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Apart from the cozy, blurred relationship that (it seems) many journalists have with PR, another thing rampant in the industry culture that greatly irks me that ties in here - The general fury that gets unleashed (all too easily it seems) in people (journalists, developers, players) when ideas are brought up about the need for change or to admit something is broken. People want games to remain the safe, warm, cathartic, "hear no evil, see no evil" place it was when they were kids, and they'll be damned if you'll ruin it with F2P, alternative voices making games etc etc.

My recent blog post on Gama sort of hit on this topic. People boo films at Cannes, walk out of screenings etc. With the current culture that seems to pervade in mainstream games journalism, I can't ever see something like that happening at an E3 or similar event. I think we need a culture where that is sort of thing acceptable - then we can really mature the medium, we all (journalists and developers) will be held to higher standards.

Edit: Anyone else think it's disgusting that Robert Florence gets fired, yet Eurogamer keeps his article up and on the front page?

Edit 2: Apparently he resigned.

TC Weidner
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Gaming media has for too long basically just been a puppet of marketing and PR. A game coming out could be on a cover of a mag or site for months even a year or so before it comes out, every month, articles about its awesomeness, then the game is released, you get one review and how it fails to live up to whatever PR spin was being spewed all these months, and the game falls off the radar never to really be spoken of again.

For the average gamer or consumer, they dont have time nor interest for all this upcoming PR nonsense, they like most consumers of things are just concerned about what is actually available now, and as I just mentioned, our industry is never interested in what is actually out, its whats coming out thats important. There is your disconnect.

Craig Stern
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I can't speak for everyone else, but my problem with the Lucy Kellaway piece had nothing to do with the existence or concept of GameCity, and everything to do with the way that she casually dismissed an entire field of artistic endeavor before she'd attained even a rudimentary understanding of it.

I agree that this is not like judging a literature contest without knowing how to read; it's more like writing a superficial review of modernist poetry and panning it all because you don't understand it upon a cursory reading. "T.S. Eliot's The Wasteland is nonsensical drivel, though I thought the phrase 'I will show you fear in a handful of dust' was quite pretty." Who does this help? Why would any self-respecting journalistic institution publish such a thing?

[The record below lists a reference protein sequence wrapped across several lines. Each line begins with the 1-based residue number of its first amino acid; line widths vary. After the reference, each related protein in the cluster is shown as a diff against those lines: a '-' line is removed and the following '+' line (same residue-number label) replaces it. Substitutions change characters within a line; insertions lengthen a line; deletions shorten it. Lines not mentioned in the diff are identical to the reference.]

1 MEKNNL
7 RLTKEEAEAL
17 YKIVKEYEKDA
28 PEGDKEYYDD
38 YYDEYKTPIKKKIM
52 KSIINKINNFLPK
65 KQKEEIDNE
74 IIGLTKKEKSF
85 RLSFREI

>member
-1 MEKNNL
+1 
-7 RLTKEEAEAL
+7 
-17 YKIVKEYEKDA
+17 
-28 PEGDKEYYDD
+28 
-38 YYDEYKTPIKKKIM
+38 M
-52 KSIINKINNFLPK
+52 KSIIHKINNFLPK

I agree that we need all kinds of games, including both really complex games steeped in tradition and really basic games geared toward accessibility--however, that does not mean we need to put up with newspapers giving space to people who are entirely ignorant of the subject on which they are writing. Perhaps Lucy Kellaway should not have had to struggle to wear a mantle of professionalism or objectivity, but I do still expect a bit of that out of major papers like The Financial Times.

Lyon Medina
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I think this article touches on a lot of key issues, and I have too many favorites to discuss but this one caught my attention.

"The early game industry itself has trained us to be reductive, to look at any problem and ask how you "win," or what score it gets out of five, whether it was worth our money or not."

I remember growing up and having the ability to receive "two" games that would have to last me 4/5 of the year, and then the Christmas bonus at the end of the year would be my third. That was when games weren't $60 dollars, and consoles didn't cost a month’s rent.

(When the internet was only a very loud dream of constant beeping and shjshsonsksk'ing, and it took you a month to load a page that had one .Gif on it.)

Getting off topic, emotionally people invest a hell of a lot more today. Perfectly honest if Nintendo for whatever reason went under "back then" I would have cared, but it wouldn't emotionally impact me like if it were to happen in today's times. Because now I love Nintendo for all the great memories I have gained with them. (Regardless of the shovel ware)

The reason why games are way more invested emotionally now, then they ever have been in my opinion. The industry is growing up. It's like Football, Basketball, Soccer, that it is now hitting a melting point from hobby to mainstream. People can argue that video games are already main stream, but look at what it was like before now. Yes games have “hit” main stream where you have a big marketing campaign and everyone knows about “X” product or “Z” release date.